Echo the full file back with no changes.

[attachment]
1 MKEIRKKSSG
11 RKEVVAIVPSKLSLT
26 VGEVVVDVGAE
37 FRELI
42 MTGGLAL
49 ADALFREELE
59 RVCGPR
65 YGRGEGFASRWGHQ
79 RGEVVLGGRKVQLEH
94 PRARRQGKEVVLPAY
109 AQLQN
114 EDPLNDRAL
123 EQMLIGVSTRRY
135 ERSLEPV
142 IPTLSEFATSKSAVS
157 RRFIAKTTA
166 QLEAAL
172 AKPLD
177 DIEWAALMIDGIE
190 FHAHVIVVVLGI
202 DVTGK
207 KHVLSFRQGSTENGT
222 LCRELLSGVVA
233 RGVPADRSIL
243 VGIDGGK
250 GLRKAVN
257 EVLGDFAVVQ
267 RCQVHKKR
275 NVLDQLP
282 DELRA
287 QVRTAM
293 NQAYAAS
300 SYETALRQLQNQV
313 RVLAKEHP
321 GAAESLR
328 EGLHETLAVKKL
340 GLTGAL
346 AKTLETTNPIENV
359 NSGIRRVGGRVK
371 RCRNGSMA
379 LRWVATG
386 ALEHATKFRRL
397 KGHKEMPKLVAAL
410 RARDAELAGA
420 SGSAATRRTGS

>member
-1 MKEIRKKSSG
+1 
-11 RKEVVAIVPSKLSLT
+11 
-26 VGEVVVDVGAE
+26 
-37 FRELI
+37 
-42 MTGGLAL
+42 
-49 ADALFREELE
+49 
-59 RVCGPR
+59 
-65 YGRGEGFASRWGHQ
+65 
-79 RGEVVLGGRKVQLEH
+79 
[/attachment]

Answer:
1 MKEIRKKSSG
11 RKEVVAIVPSKLSLT
26 VGEVVVDVGAE
37 FRELI
42 MTGGLAL
49 ADALFREELE
59 RVCGPR
65 YGRGEGFASRWGHQ
79 RGEVVLGGRKVQLEH
94 PRARRQGKEVVLPAY
109 AQLQN
114 EDPLNDRAL
123 EQMLIGVSTRRY
135 ERSLEPV
142 IPTLSEFATSKSAVS
157 RRFIAKTTA
166 QLEAAL
172 AKPLD
177 DIEWAALMIDGIE
190 FHAHVIVVVLGI
202 DVTGK
207 KHVLSFRQGSTENGT
222 LCRELLSGVVA
233 RGVPADRSIL
243 VGIDGGK
250 GLRKAVN
257 EVLGDFAVVQ
267 RCQVHKKR
275 NVLDQLP
282 DELRA
287 QVRTAM
293 NQAYAAS
300 SYETALRQLQNQV
313 RVLAKEHP
321 GAAESLR
328 EGLHETLAVKKL
340 GLTGAL
346 AKTLETTNPIENV
359 NSGIRRVGGRVK
371 RCRNGSMA
379 LRWVATG
386 ALEHATKFRRL
397 KGHKEMPKLVAAL
410 RARDAELAGA
420 SGSAATRRTGS

>member
-1 MKEIRKKSSG
+1 
-11 RKEVVAIVPSKLSLT
+11 
-26 VGEVVVDVGAE
+26 
-37 FRELI
+37 
-42 MTGGLAL
+42 
-49 ADALFREELE
+49 
-59 RVCGPR
+59 
-65 YGRGEGFASRWGHQ
+65 
-79 RGEVVLGGRKVQLEH
+79 